What became evident during the webinar is that there is a strong appetite for an exchange of practices and learnings (even from failures) among philanthropy organisations in BRICS countries. They recognise themselves in the words of their peers and they recognise the challenges they are facing in their country with the challenges faced by philanthropies in other BRICS countries. At Russian Donors Forum, we have initiated research to dig deeper into what brings the BRICS philanthropies together and how learning from each other’s journeys can benefit us all.
If you missed the webinar, you are welcome to listen to the recording here. We will also be happy to hear from you if you would like to share resources on philanthropy and COVID-19 response in BRICS - it will contribute greatly to a study on philanthropy in BRICS countries we aim to publish later this year.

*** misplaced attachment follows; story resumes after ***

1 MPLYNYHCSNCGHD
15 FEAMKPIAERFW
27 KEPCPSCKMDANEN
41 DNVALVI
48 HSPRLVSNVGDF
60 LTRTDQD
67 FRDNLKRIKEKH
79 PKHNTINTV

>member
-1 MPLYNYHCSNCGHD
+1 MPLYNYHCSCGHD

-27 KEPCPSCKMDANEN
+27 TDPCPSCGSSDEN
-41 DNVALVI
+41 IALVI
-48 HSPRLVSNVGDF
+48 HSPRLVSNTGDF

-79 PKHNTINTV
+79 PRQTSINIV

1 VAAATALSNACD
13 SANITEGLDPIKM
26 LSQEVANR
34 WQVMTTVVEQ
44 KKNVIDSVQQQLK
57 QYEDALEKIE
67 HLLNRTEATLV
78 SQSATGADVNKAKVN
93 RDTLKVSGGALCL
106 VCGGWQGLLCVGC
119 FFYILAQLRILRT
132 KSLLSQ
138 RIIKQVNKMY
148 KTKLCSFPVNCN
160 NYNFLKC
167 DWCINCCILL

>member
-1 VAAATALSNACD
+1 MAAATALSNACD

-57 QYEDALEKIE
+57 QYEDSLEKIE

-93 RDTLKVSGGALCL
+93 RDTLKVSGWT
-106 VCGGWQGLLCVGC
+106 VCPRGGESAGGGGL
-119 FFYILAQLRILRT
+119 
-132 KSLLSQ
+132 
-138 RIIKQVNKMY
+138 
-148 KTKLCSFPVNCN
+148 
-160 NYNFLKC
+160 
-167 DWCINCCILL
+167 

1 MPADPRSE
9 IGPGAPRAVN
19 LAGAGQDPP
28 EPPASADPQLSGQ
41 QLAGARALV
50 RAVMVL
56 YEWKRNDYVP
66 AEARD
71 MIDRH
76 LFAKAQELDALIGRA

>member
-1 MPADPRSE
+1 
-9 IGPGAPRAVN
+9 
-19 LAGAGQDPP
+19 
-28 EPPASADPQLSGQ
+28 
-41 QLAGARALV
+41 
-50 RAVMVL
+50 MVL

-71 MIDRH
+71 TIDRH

Alina Shenfeldt leads international programmes at the Russian Donors Forum, association of responsible business and charitable foundations in Russia. She also works with the communications team of Dafne – Donors and Foundations Networks in Europe. Previously, Alina worked for the UNESCO Institute of Information Technologies in Education, Transparency International-Russia and learning disability and autism charities in the UK and Cote-d'Ivoire. She holds BA in International Relations from the MGIMO University (with honours), MA in Political Science from the HSE University (with honours).